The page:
On the day of winter solstice, many Native American communities will hold religious ceremonies or community events.
The winter solstice is the day of the year when the Northern Hemisphere has the fewest hours of sunlight and the Southern Hemisphere has the most. For indigenous peoples, it has been a time to honor their ancient sun deity. They passed their knowledge down to successive generations through complex stories and ritual practices.
As a scholar of the environmental and Native American religion, I believe, there is much to learn from ancient religious practices.
One such place was at Cahokia, near the Mississippi River in what is now Illinois across from St. Louis.
In Cahokia, indigenous people built numerous temple pyramids or mounds, similar to the structures built by the Aztecs in Mexico, over a thousand years ago. Among their constructions, what most stands out is an intriguing structure made up of wooden posts arranged in a circle, known today as “Woodhenge.”
To understand the purpose of Woodhenge, scientists watched the sun rise from this structure on winter solstice. What they found was telling: The sun aligned with both Woodhenge and the top of a temple mound – a temple built on top of a pyramid with a flat top – in the distance. They also found that the sun aligns with a different temple mound on summer solstice.
Archaeological evidence suggests that the people of Cahokia venerated the sun as a deity. Scholars believe that ancient indigenous societies observed the solar system carefully and wove that knowledge into their architecture.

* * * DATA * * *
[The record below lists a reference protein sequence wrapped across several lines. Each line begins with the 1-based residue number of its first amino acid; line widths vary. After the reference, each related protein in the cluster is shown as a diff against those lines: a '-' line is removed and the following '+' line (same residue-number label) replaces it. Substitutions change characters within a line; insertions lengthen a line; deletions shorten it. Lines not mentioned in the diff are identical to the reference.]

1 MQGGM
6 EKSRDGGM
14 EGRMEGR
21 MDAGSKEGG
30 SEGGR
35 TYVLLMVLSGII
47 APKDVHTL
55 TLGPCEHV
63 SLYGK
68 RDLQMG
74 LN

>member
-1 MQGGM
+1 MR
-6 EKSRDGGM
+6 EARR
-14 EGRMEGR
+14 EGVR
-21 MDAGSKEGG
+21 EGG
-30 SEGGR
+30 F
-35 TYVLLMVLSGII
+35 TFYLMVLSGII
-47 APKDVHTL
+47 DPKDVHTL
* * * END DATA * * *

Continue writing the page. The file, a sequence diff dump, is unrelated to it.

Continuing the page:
Scientists have speculated that the Cahokia held rituals to honor the sun as a giver of life and for the new agricultural year.
Zuni Pueblo is a contemporary example of indigenous people with an agricultural society in western New Mexico. They grow corn, beans, squash, sunflowers and more. Each year they hold annual harvest festivals and numerous religious ceremonies, including at the winter solstice.
At the time of the winter solstice they hold a multiday celebration, known as the Shalako festival. The days for the celebration are selected by the religious leaders. The Zuni are intensely private, and most events are not for public viewing.
But what is shared with the public is near the end of the ceremony, when six Zuni men dress up and embody the spirit of giant bird deities. These men carry the Zuni prayers for rain “to all the corners of the earth.” The Zuni deities are believed to provide “blessings” and “balance” for the coming seasons and agricultural year.